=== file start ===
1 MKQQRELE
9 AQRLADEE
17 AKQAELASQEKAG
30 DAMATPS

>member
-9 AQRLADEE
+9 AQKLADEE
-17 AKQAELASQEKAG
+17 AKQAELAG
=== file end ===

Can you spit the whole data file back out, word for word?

1 MKQQRELE
9 AQRLADEE
17 AKQAELASQEKAG
30 DAMATPS

>member
-9 AQRLADEE
+9 AQKLADEE
-17 AKQAELASQEKAG
+17 AKQAELAG